There sure is a lot of calculating and tracking when it comes to trying to conceive (TTC). And tracking your cervical mucus (CM) is super important for timing when you'll actually do the deed so you can make sure to hit the day before, during, or after ovulation. But what about when it comes to deciphering early pregnancy symptoms versus PMS symptoms? Can you use your CM as a guide to determine whether you’re pregnant or if Aunt Flo is coming to town? What does your cervical mucus look like before your period?
The American Pregnancy Association (APA) noted that the role CM plays when TTC is fundamental, “by nourishing and protecting sperm as it makes the long, arduous journey through the female reproductive tract to meet the egg. So, as you become more familiar with your [CM], you will be able to better time having sex in order to conceive.”
So what about the final part of your cycle, after the hopeful conception? The tumultuous end of the dreaded two-week wait when you’re trying to decide if your cramping and symptoms are PMS-related or early pregnancy symptoms? What does your cervical mucus look like before your period as opposed to early pregnancy?
Some women produce clear, watery discharge right before they start their periods, while others have no secretions whatsoever. According to Dr. Adrienne Zertuche, an OB-GYN at a division of Atlanta Women’s Healthcare Specialists, right before your period and “after ovulation, most women return to having no cervical secretions for the remainder of their cycle.” However, if you do have discharge before your period, clear, watery discharge may almost look like ovulation CM, but typically, most women are no longer ovulating at that point. Plus, women with Polycystic Ovarian Syndrome (PCOS) like myself can produce CM that looks like egg-white creamy mucus — fertile CM — throughout their entire cycle, so it may be harder for those women to know exactly when they’re ovulating based on CM alone. Because of course it is.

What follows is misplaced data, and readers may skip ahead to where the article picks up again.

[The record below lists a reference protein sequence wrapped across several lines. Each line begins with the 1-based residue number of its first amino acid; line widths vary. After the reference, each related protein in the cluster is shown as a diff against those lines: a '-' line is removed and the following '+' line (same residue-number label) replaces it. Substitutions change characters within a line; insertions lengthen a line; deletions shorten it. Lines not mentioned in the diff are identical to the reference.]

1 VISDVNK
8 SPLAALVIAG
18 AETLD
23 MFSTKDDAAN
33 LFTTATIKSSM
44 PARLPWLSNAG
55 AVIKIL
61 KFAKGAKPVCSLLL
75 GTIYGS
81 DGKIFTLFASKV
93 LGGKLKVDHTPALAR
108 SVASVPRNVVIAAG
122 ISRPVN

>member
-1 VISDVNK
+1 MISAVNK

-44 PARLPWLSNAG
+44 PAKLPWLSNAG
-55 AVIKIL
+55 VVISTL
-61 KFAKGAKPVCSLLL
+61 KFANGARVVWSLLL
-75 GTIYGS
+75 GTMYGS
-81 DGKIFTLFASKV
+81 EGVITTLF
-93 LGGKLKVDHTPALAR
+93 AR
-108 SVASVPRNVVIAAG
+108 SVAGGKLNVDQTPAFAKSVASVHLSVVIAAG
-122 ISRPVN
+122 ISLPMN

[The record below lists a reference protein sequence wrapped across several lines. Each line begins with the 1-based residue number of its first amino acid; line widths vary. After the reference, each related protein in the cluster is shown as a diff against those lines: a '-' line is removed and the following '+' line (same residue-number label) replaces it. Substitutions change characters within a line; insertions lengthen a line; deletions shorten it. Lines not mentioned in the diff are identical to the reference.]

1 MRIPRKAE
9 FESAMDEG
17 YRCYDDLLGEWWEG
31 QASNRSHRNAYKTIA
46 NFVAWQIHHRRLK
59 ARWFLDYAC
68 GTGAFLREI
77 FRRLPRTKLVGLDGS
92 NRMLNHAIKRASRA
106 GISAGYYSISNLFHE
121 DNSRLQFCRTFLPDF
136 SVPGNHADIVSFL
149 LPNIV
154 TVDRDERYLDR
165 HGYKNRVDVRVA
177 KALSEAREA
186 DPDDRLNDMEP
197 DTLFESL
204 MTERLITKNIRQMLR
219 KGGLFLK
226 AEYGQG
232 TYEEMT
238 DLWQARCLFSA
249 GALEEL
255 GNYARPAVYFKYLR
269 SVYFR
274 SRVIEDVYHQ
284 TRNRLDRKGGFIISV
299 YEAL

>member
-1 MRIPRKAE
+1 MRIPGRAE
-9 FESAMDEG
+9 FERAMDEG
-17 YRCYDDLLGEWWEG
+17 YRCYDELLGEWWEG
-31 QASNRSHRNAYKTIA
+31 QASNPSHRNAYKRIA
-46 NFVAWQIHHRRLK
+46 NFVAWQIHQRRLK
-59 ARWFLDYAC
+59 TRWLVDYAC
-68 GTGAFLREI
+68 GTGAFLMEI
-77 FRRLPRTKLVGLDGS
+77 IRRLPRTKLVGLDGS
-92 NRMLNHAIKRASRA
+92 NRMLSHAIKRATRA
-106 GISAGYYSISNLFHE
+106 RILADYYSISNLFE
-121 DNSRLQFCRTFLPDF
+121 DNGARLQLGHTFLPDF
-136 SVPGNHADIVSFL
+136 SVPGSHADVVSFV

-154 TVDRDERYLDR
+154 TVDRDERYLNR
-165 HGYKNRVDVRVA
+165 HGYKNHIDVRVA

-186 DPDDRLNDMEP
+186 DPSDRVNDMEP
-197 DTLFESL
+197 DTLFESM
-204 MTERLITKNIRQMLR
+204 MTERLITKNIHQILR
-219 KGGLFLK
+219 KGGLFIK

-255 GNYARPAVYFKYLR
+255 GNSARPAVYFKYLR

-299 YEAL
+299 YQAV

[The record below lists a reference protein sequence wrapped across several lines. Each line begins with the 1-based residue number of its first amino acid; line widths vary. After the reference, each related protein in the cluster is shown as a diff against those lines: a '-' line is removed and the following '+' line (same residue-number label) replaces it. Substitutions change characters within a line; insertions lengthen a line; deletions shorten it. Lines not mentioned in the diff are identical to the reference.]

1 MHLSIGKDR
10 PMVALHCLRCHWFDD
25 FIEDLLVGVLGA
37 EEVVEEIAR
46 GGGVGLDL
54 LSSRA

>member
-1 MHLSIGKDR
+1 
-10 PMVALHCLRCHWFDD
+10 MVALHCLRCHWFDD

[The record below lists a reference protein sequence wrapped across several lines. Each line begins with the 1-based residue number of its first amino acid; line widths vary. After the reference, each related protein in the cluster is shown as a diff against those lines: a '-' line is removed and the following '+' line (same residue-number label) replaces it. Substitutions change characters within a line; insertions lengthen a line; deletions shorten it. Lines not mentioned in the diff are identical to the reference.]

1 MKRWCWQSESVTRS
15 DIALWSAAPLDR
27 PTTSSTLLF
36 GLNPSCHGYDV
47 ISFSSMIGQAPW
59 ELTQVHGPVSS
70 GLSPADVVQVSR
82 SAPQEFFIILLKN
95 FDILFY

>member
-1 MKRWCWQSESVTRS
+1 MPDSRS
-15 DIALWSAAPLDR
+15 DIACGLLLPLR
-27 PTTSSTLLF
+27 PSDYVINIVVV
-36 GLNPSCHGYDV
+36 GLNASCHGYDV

As far as early pregnancy discharge, according to Kameelah Phillips, an OB-GYN and founder of OBaby, what early pregnancy discharge looks like depends on the woman. “For many women, it increases in volume and is white and creamy,” she says in an email interview with Romper. “A discharge should not itch or have a foul odor, and it is generally not the clear, sticky discharge associated with ovulation."
So how exactly does tracking your fertility via checking your CM help you plan for pregnancy? Is it a reliable method? Zertuche says while it is a component of fertility awareness-based (FAB) method to prevent or plan pregnancy, other strategies that go along with it and make it more effective are monitoring your menstrual timing and your basal body temperature. “Most gynecologists are accepting and even encouraging of [FAB] methodology for women attempting pregnancy. However, the FAB method is not a top-tier strategy for pregnancy prevention, as more than 20 percent of typical users fail in execution and end up with an unintended pregnancy. You should sit down with your gynecologist to hear about the full range of contraceptive options before deciding to use fertility awareness-based methods,” she recommends.
The best and most accurate way to check your CM, according to the APA, is to check with your finger after a bowel movement, and not necessarily just looking on the toilet paper or your underwear. “To do this, wash and dry your hands well, then insert your middle or index finger into your vagina, getting as close to your cervix as possible. Remove your finger and observe the consistency of the mucus sample by rolling the mucus between your thumb and finger, pressing your fingers together, and then slowly moving them apart,” the APA explained. If the fluid stretches in between your fingers, that’s considered egg-white CM, which is the best type for conception. If there’s nothing there after you know you’ve ovulated, don’t fret — that’s pretty normal.
Every woman is different when it comes to her “secretions.” Just because you’re dry as a desert down there right before you’re scheduled to have your period doesn’t necessarily mean you’re out of the running for conceiving this month. Likewise, if you’re producing a ton of creamy mucus right before your period, that doesn’t necessarily mean you’re pregnant. Try not to stress too much and happy tracking.
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